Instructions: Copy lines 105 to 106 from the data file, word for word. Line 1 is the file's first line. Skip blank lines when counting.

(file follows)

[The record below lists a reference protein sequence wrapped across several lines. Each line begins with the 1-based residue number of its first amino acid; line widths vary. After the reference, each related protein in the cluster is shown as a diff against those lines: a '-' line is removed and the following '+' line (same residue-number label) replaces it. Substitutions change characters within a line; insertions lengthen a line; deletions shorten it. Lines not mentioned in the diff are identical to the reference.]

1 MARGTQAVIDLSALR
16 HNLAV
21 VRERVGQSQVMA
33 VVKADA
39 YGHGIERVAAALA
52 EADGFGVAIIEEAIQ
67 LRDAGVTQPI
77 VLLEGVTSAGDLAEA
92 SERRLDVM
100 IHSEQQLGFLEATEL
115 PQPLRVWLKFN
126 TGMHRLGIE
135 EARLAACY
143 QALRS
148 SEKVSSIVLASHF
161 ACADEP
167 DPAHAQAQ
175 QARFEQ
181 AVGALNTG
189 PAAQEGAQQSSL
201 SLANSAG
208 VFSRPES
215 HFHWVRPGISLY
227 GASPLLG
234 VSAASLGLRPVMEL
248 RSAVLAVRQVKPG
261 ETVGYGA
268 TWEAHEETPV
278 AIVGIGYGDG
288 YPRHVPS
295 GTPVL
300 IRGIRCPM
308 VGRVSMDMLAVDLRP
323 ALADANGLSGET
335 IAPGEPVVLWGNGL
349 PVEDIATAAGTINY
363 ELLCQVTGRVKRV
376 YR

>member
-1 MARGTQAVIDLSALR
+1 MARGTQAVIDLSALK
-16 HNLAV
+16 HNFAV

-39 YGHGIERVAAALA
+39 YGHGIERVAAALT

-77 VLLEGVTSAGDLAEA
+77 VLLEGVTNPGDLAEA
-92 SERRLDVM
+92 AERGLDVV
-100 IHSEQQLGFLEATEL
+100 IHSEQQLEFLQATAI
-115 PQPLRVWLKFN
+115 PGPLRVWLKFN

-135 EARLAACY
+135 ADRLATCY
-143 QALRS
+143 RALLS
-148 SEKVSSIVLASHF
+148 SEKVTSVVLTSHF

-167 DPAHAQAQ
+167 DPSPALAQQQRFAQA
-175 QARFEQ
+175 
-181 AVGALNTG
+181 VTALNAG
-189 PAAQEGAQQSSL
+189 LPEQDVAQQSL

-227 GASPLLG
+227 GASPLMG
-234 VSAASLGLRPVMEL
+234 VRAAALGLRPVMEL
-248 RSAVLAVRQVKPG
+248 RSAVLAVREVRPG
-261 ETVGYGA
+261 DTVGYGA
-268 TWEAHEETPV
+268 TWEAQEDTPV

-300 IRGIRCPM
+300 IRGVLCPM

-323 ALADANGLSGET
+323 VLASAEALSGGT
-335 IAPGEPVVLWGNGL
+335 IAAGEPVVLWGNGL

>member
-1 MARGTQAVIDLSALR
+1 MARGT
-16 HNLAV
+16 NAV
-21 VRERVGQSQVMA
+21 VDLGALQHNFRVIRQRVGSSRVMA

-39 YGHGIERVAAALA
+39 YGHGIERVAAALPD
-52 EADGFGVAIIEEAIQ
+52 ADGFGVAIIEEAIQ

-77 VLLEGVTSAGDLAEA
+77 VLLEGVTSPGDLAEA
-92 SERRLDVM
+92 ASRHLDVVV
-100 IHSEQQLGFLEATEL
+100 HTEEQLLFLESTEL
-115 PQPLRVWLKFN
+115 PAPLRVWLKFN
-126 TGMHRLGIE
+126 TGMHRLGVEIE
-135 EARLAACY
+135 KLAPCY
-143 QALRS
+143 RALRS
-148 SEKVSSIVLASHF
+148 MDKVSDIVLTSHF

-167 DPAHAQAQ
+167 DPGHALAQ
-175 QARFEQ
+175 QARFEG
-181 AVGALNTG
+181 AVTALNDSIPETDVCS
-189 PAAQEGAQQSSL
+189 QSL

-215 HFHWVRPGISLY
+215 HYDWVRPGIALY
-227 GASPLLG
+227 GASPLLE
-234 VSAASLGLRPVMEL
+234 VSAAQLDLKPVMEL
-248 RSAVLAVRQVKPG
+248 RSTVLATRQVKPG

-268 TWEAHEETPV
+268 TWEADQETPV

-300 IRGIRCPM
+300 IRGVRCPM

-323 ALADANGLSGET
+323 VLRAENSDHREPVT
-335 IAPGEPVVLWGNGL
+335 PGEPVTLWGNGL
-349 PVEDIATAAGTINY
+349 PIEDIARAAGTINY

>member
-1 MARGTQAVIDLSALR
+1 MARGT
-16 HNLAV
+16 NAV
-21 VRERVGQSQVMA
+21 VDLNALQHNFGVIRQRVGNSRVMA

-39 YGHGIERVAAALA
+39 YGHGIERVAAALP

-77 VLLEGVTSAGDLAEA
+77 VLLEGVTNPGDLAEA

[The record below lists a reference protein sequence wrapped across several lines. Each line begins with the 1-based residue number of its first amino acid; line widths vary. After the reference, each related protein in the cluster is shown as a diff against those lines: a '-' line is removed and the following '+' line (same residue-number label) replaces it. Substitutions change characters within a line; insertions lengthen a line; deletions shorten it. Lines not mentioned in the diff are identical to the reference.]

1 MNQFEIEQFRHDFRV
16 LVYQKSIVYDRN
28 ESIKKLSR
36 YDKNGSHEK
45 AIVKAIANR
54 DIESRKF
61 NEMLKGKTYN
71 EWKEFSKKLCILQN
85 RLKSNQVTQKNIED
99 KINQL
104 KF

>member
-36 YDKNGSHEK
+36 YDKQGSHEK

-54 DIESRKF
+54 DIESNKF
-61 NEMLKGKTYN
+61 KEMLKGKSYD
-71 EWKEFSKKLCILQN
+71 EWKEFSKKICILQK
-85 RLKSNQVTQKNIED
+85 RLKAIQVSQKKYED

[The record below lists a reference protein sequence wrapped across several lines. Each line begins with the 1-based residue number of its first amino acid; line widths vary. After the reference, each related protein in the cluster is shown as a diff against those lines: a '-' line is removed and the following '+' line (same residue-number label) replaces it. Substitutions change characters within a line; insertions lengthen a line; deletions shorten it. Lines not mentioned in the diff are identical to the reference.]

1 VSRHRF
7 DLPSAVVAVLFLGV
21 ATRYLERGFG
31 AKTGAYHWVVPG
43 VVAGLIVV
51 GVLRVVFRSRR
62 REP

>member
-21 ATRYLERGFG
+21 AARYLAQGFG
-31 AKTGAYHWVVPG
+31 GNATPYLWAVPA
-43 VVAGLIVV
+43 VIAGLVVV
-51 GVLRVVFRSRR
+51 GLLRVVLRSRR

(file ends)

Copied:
+126 TGMHRLGVEIE
-135 EARLAACY